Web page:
Sebaldeburen windmill, inside windmill

From the ground floor in the windmill you can see all the water flowing underneath it, through a very thick piece of glass, I walked around it!

Water flow beneath Sebaldeburen windmill

I well remember when I was in primary school we were given a lesson in lighthouses, and the life appealed to me, of course my teacher told me that girls couldn’t be lighthouse keepers, I could only be a lighthouse keeper’s wife, that’s what school was like in the 1960s! Being a windmill keeper appeals to me too, especially as the job seems to come with a very nice secluded house and garden. But I’ll blog about that some other time.

 

 

 

Post After Post-Mortem by E.C.R. Lorac – 20 Books of Summer

Post After Post-Mortem by E.C.R. Lorac is subtitled An Oxfordshire Mystery. It was first published in 1936 but this edition was published by British Library in 2022. It has an introduction by Martin Edwards.

Mrs Surray and her professor husband have lived in their home for 25 years and she particularly loves the place and its garden. Their five adult children are all arriving for the weekend to celebrate their mother’s birthday, they’re a talented bunch, all successful writers of some sort, they’re all academically high-fliers and writers of various sorts. It should be a perfect weekend of celebration, but shockingly one of the ‘children’  doesn’t survive the night.

It looks like an open and shut case and at the inquest the coroner is happy to come to the obvious conclusion, however, with hindsight the evidence doesn’t really add up, and so begins a search for clues, with CID Robert Macdonald given the job of investigating.

I enjoyed this one – up to a point. I really didn’t like any of the members of the Surray family, they were all too up themselves/self regarding for my liking, Macdonald the detective was the only really likeable character, but the mystery itself was decent.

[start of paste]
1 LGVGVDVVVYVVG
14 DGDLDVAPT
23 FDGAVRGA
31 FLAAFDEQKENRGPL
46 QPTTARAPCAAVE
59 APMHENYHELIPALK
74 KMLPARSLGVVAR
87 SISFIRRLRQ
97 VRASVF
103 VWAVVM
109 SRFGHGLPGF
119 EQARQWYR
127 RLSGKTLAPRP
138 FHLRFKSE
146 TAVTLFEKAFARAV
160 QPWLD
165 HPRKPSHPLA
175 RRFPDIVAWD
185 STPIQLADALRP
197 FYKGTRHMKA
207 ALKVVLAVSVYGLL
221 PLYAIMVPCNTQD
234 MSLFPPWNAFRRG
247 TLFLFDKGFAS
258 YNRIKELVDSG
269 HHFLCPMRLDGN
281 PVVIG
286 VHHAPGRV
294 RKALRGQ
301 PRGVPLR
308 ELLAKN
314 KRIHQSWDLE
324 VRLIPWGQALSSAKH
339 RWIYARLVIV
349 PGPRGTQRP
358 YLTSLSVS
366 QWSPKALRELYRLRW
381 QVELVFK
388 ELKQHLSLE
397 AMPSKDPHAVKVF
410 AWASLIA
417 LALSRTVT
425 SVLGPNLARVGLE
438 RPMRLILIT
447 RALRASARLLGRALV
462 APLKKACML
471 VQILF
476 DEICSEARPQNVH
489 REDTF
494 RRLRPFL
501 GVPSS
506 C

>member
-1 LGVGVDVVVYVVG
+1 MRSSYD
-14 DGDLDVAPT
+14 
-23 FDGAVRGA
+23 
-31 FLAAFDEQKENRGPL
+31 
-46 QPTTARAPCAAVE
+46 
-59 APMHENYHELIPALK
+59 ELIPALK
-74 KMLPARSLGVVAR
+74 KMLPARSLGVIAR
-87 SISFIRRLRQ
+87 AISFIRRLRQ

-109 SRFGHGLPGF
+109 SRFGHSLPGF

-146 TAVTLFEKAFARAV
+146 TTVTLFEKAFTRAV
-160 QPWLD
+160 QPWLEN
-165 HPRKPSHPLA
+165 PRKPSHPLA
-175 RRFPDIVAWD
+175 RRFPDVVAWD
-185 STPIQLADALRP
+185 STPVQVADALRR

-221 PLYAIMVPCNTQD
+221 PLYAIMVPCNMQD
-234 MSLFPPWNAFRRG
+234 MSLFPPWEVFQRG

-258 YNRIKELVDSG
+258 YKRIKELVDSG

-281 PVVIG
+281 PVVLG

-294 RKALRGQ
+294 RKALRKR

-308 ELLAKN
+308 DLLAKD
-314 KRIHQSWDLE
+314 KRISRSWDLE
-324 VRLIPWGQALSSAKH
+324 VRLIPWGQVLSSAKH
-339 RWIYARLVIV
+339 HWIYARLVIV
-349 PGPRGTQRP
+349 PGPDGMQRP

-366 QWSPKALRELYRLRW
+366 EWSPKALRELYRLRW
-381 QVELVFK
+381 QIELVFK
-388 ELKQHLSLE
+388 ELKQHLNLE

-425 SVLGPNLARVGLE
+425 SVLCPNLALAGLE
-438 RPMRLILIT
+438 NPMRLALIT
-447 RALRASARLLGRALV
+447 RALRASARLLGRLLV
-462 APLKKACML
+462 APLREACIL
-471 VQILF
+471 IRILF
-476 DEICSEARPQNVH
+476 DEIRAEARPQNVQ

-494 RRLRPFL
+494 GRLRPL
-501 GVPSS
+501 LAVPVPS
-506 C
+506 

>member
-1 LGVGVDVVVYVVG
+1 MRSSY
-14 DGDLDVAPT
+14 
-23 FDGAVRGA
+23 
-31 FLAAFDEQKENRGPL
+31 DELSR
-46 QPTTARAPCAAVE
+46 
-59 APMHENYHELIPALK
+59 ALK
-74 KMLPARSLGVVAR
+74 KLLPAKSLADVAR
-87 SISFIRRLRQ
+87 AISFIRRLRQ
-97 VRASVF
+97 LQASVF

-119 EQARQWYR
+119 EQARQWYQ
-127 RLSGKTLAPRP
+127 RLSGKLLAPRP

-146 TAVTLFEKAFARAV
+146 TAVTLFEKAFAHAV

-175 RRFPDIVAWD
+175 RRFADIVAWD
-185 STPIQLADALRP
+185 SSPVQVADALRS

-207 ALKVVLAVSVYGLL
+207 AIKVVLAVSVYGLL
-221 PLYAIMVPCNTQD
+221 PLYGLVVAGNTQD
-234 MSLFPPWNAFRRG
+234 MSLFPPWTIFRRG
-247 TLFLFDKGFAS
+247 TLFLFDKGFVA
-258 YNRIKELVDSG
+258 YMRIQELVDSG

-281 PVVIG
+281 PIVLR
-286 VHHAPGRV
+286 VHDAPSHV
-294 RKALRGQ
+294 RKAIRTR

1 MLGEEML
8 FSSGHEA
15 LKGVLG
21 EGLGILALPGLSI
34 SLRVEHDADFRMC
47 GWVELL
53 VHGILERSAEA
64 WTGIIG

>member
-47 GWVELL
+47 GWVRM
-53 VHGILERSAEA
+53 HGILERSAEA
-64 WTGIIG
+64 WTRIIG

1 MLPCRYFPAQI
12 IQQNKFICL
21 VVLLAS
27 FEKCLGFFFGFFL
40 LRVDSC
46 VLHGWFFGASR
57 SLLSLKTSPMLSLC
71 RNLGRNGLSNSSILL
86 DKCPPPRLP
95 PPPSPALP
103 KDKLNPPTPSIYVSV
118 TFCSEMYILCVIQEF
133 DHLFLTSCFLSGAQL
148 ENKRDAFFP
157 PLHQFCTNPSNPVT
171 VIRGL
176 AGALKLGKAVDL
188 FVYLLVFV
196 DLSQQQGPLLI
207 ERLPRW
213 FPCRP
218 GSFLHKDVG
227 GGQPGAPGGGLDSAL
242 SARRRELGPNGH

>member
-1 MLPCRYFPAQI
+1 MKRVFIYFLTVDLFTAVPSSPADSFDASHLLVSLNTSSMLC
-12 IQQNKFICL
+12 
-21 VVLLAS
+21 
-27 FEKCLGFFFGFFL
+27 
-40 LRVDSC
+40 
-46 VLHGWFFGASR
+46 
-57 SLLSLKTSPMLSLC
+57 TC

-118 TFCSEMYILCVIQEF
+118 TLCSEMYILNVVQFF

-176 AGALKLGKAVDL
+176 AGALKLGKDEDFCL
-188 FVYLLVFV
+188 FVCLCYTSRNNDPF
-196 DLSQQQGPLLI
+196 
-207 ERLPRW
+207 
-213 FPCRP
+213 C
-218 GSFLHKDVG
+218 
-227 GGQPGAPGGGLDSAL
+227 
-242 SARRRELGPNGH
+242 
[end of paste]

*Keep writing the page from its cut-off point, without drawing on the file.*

The Fall of Kelvin Walker by Alasdair Gray – 20 Books of Summer

The Fall of Kelvin Walker by the Scottish author Alasdair Gray was first published by Canongate Publishing in 1985. It’s a very short read at just 140 pages. It’s one of my 20 Books of Summer.

Kelvin Walker has left his home town of Glaik, a bit of a rural backwater, for the bright lights of swinging London of the 1960s. He’s determined to make a success of his life in double quick time, despite having no qualifications, he has only worked in his father’s shop since the age of 15. He had discovered the local library in Glaik and had been impressed with Nietsche who had released him from his fear of God as he didn’t exist, an entity that Kelvin felt had watched his every move, just as his father did.

Kelvin plans to pretend that he is Hector McKellar, the one person from Glaik who has become famous, he works in television. He hopes that the name will get him interviews and that he’ll be able to blag his way into a well-paid position.

Kelvin has terrific confidence in his abilities, but he quickly realises that life in London is very alien to anything he has experienced before. He’s saved from having to sleep on a park bench by a young woman who takes him back to the room that she shares with her boyfriend who is an artist. They’re bemused by Kelvin’s plans, he just doesn’t know how things work, but Kelvin is undaunted.